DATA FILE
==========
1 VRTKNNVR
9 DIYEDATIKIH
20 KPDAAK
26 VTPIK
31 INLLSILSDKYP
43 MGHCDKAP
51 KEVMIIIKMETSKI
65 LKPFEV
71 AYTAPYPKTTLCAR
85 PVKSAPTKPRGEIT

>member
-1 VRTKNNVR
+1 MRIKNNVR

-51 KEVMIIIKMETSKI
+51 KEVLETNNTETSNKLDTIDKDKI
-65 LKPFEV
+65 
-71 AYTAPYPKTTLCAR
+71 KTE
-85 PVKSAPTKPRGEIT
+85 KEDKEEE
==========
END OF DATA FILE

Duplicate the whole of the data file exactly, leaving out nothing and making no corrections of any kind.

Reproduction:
1 VRTKNNVR
9 DIYEDATIKIH
20 KPDAAK
26 VTPIK
31 INLLSILSDKYP
43 MGHCDKAP
51 KEVMIIIKMETSKI
65 LKPFEV
71 AYTAPYPKTTLCAR
85 PVKSAPTKPRGEIT

>member
-1 VRTKNNVR
+1 MRIKNNVR

-51 KEVMIIIKMETSKI
+51 KEVLETNNTETSNKLDTIDKDKI
-65 LKPFEV
+65 
-71 AYTAPYPKTTLCAR
+71 KTE
-85 PVKSAPTKPRGEIT
+85 KEDKEEE